Students on both pathways are given rigorous grounding in both microeconomic and macroeconomic theory and econometric theory during the first two years of study. Students following the generalist pathway have an opportunity in the first year to take business-related modules offered by the School, whilst those on the finance pathway take introductory modules in accounting and finance. In the second year, finance students continue their specialist studies with modules in financial management and securities markets, whilst students on the generalist pathway can select modules from a range of economics areas. In the final year, students are able to select from a greater range of optional modules so that they can specialise in the areas of economics and finance that are of the greatest interest to them and their future aspirations.

The Uni


Course location:

University of Liverpool

Department:

Management

TEF rating:

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What students say


We've crunched the numbers to see if overall student satisfaction here is high, medium or low compared to students studying this subject(s) at other universities.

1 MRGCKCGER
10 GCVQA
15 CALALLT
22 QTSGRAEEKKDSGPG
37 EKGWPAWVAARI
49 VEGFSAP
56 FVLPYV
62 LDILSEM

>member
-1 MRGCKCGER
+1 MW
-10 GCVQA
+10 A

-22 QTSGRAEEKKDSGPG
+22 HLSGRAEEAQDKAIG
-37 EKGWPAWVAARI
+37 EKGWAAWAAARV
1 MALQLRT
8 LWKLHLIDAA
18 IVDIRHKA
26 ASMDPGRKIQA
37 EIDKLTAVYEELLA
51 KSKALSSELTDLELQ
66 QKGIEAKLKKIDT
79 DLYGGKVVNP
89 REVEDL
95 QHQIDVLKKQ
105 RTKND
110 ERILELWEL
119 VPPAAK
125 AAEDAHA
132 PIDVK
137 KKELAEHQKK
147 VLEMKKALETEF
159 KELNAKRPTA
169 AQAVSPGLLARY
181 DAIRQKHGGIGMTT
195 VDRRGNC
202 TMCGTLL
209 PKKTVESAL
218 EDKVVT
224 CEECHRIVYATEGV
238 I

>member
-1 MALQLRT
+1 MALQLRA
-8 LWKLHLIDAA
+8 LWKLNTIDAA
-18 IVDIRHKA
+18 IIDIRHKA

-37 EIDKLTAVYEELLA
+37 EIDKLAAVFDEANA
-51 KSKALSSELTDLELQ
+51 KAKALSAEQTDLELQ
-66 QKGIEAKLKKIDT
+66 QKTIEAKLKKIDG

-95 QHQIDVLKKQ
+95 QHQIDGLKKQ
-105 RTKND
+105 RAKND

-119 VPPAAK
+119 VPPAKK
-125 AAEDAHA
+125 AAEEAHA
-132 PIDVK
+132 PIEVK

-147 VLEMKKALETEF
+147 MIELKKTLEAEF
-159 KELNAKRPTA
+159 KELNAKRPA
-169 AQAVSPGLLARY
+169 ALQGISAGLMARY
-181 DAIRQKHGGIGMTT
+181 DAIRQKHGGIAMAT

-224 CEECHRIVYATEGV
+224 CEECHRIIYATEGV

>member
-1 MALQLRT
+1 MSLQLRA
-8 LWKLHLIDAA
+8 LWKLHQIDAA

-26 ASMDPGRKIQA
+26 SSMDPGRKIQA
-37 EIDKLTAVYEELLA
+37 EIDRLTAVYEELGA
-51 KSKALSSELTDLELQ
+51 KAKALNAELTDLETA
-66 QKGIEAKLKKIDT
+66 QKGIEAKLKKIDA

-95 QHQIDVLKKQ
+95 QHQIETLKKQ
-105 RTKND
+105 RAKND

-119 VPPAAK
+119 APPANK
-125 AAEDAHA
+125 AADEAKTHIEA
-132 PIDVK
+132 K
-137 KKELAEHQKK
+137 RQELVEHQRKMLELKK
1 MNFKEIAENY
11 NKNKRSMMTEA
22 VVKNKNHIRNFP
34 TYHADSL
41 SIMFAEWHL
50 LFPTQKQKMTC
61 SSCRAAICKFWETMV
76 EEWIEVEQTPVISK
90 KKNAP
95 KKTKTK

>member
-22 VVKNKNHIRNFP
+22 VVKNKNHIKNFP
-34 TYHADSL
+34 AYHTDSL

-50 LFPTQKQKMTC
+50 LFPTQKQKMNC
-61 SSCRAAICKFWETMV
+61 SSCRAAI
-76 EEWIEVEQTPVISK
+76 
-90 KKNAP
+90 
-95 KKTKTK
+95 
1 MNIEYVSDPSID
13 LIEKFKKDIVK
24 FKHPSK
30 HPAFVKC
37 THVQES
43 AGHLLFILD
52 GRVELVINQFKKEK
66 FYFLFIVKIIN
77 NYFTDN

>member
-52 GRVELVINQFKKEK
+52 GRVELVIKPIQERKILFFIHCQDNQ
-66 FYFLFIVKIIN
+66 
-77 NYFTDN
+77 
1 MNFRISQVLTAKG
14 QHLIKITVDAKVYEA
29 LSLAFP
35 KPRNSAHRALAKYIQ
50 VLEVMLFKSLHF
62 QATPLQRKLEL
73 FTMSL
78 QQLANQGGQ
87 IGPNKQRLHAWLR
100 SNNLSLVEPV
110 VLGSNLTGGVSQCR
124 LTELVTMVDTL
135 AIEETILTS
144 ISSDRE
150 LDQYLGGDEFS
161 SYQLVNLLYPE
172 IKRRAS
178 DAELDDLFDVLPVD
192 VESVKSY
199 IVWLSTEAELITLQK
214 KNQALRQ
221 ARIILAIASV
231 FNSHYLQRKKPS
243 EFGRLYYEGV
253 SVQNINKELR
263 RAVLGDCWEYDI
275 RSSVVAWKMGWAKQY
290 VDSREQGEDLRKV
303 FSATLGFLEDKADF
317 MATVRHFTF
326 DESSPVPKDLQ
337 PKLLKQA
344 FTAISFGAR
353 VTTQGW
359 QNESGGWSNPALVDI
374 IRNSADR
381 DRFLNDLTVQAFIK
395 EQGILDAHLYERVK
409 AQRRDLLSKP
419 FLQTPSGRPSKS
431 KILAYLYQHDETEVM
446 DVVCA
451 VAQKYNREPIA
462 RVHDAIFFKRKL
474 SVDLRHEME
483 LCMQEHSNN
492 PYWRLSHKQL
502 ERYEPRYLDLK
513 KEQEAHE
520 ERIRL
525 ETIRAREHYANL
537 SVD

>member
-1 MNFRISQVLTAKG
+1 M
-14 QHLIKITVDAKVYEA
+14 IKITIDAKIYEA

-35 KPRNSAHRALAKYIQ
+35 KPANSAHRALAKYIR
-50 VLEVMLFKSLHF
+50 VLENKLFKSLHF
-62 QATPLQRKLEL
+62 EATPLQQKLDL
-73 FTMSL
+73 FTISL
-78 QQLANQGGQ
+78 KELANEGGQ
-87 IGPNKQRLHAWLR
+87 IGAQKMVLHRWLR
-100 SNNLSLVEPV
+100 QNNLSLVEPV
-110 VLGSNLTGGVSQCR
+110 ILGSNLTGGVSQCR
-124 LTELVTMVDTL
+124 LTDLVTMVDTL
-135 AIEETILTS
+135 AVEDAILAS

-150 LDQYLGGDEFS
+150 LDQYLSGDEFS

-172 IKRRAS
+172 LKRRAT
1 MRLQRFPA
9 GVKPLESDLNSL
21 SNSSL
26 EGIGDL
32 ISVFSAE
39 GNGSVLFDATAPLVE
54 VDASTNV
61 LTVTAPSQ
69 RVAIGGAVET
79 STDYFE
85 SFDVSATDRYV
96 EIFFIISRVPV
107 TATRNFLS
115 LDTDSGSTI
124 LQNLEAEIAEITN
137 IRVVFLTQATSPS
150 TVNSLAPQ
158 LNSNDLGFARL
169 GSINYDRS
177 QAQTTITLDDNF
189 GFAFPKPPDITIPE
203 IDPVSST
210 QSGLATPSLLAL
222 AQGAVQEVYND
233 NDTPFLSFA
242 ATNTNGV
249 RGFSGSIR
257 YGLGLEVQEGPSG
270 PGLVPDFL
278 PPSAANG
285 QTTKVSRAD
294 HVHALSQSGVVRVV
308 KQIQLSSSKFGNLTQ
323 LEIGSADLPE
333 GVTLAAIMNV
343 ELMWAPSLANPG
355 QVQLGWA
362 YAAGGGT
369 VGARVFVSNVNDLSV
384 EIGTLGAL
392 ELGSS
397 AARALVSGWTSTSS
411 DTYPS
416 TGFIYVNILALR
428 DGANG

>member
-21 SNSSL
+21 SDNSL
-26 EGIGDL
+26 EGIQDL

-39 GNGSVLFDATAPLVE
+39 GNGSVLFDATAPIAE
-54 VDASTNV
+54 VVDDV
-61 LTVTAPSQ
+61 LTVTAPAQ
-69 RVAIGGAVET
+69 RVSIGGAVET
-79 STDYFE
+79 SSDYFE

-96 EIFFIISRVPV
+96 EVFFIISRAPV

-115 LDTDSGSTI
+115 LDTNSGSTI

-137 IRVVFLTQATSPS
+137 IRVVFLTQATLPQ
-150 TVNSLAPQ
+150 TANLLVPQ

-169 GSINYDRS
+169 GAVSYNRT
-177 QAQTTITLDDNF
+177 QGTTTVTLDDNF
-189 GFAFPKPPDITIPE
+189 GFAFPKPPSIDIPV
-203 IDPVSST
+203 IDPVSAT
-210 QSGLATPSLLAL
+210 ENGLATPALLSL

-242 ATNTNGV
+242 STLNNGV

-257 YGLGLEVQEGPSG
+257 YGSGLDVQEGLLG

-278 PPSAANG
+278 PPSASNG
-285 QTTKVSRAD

76%
med
Economics

How do students rate their degree experience?

The stats below relate to the general subject area/s at this university, not this specific course. We show this where there isn’t enough data about the course, or where this is the most detailed info available to us.

Economics

Teaching and learning

80%
Staff make the subject interesting
88%
Staff are good at explaining things
81%
Ideas and concepts are explored in-depth
76%
Opportunities to apply what I've learned

Assessment and feedback

Feedback on work has been timely
Feedback on work has been helpful
Staff are contactable when needed
Good advice available when making study choices

Resources and organisation

91%
Library resources
90%
IT resources
91%
Course specific equipment and facilities
82%
Course is well organised and has run smoothly

Student voice